For the past several years, I’ve been mulling through the implications of procedural justice in mediation and other forms of dispute resolution. Procedural justice is, simply enough, the justice of the procedures used to make decisions and resolve disputes. Researchers “discovered” procedural justice in the 1970s, as the American administrative state experimented with ways to allocate benefits on a mass scale and as citizens began to feel alienated from the bureaucratic decision making that resulted. The researchers found, first of all, that four procedural characteristics reliably resulted in perceptions of procedural justice. First and most strikingly, people had to feel that they had a chance to express themselves, either on their own or through agents who were most concerned about upholding their interests—e.g., lawyers. Second, people had to feel that the decision maker really heard and considered what they had to say. Third, people had to feel that the decision maker was trying to be even-handed and open-minded. Fourth, people had to feel that they (or their agents) were being treated with respect and dignity. How did people determine whether they had been heard, whether the decision-maker had tried to be even-handed and was treating them with respect? They watched for visual cues; they listened to the decision-maker’s questions and responses for acknowledgment of what they had said; if the decision maker issued a written decision, they looked for evidence that the decision maker had incorporated their information into his (it was pretty much always “his” in the 1970s) reasoning
And it turned out that a lot of good flowed from people’s perception that a decision making or dispute resolution procedure was just. People were more likely to perceive the resulting outcome as just; they were more likely to comply with the outcome; and they were more likely to perceive the institution making the decision or resolving the dispute as legitimate. These were (and are) all very important results for governmental institutions in a democratic nation.
The researchers also explained why procedural justice had such profound impacts. First, people valued the opportunity for voice because it gave them a chance to influence the final outcome. They could be more confident that the final decision would be fully informed and substantively fair. But this explanation turned out to be incomplete when researchers discovered that the opportunity for voice led people to perceive procedural justice even when they had been told that their views would not and could not influence the final outcome. Scholars today theorize that people use procedural justice as a heuristic for distributive justice. In addition, however, researchers found that procedures themselves communicate whether people are valued. People notice the opportunity for voice, consideration, and dignified, and even-handed treatment. The presence or absence of these cues sends a powerful message regarding social status which then impacts people’s self-identity and self-respect.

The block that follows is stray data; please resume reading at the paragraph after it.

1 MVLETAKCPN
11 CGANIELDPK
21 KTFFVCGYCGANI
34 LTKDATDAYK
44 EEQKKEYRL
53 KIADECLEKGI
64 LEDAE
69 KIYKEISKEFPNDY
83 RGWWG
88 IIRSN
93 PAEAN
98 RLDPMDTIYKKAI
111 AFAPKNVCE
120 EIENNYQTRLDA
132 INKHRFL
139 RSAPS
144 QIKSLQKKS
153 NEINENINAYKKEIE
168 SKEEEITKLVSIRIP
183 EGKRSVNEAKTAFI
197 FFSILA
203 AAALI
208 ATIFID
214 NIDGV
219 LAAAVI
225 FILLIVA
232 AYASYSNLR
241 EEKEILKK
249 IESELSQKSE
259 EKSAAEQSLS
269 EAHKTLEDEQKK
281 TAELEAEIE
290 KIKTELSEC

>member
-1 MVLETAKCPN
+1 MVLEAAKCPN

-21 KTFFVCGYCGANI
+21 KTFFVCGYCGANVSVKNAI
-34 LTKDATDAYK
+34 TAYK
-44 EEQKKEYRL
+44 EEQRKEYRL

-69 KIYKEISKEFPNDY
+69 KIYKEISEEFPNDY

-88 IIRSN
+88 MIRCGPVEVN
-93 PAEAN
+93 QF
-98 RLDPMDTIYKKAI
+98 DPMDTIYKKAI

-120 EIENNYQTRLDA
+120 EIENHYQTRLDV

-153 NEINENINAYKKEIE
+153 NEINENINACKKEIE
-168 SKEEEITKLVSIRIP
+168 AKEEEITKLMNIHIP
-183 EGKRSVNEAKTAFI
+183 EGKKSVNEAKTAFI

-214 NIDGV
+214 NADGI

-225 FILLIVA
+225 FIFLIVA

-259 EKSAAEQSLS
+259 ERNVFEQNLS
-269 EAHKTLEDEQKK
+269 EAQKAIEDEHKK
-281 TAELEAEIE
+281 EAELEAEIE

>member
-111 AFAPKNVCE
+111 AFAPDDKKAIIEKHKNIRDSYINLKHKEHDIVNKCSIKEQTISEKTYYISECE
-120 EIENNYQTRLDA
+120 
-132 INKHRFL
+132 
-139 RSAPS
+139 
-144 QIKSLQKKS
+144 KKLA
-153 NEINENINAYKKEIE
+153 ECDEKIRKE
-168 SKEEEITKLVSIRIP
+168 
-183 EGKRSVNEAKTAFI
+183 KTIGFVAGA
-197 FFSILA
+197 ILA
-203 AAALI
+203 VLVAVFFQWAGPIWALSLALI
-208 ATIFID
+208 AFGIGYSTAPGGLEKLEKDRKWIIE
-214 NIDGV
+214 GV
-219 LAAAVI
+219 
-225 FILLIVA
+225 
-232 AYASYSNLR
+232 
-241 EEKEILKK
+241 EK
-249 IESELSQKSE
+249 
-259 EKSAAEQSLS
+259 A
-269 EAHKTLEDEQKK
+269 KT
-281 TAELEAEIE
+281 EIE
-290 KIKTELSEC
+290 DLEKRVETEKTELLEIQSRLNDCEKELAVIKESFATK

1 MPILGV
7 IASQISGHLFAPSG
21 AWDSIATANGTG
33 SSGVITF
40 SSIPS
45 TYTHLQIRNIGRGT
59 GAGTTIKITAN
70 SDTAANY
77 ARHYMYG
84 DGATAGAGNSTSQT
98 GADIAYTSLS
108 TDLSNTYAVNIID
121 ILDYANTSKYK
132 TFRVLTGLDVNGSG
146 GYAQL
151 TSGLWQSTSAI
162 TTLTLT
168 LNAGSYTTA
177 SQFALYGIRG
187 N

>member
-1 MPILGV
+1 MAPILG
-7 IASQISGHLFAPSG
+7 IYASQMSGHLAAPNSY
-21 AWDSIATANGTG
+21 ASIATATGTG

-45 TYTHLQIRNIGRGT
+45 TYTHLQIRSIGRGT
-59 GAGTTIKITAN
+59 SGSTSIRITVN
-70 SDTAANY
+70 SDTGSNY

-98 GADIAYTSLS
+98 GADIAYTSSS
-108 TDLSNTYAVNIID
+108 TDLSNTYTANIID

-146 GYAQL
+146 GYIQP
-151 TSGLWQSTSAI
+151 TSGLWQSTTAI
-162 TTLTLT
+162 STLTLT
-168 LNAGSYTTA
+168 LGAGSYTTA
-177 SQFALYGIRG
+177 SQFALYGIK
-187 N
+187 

Most of the research that has been done in this area has involved decision making by authorities—judges, arbitrators, police, managers. More recently, researchers have found that procedural justice considerations also apply in consensual processes such as mediation and negotiation. And here’s where it gets really interesting. Research now suggests that the procedural justice of these consensual processes matters more to some people than to others. Very simply, the message of respect that is embedded in a just procedure is most important to those who care very much about relationships or feel vulnerable because they are of lower status than the other negotiator or are uncertain about their perceived status. Meanwhile, procedural justice is largely a non-issue for individualists or those who are confident of their own, higher status. For these negotiators or mediation participants, the favorability of the outcome is—and always will be—most important. Procedural justice is just a pleasant addition, and enjoyed only if the outcome is also favorable. (Cites to this research posted below.)
Why is this recent research so significant, at least to me? It helps to explain why so many people with power—managers, the dominant partners in unequal relationships, members of a dominant political party—often fail to extend the courtesy of listening–really listening–to those “beneath” them. Their current status, in a sense, leads them to believe that listening—or in the parlance of the procedural justice literature, providing consideration—is unimportant and unnecessary unless it will result in a change in the outcome. No change, no need to listen. Indeed, this is the attitude taken by the Supreme Court in the three-part balancing test for procedural due process announced in Mathews v. Eldridge. On the other hand, this research also reveals that people who care about relationships and/or are of lower or uncertain status are more likely to accept unfair outcomes as long as they are treated in a procedurally fair manner. They are ready to lose, as long as they can do it with dignity.
I have been a strong proponent of the importance of procedural justice for a long time, but this research has worrisome implications.
Joel Brockerner, David De Cremer, Kees van den Bos & Ya-Ru Chen, The Influence of Interdependent Self-Construal on Procedural Fairness Effects, 96 Organizational Behavior and Human Decision Processes 155 (2005)
David De Cremer & Tom Tyler, Managing Group Behavior: The Interplay Between Procedural Justice, Sense of Self, and Cooperation, in Advances in Experimental Social Psychology (M. Zanna, Ed., 2005)
Ya-Ru Chen, Joel Brockner & Jerald Greenberg, When Is It “A Pleasure To Do Business With You?” The Effects of Relative Status, Outcome Favorability, and Procedural Fairness, 92 Organizational Behavior and Human Decision Processes 1 (2003)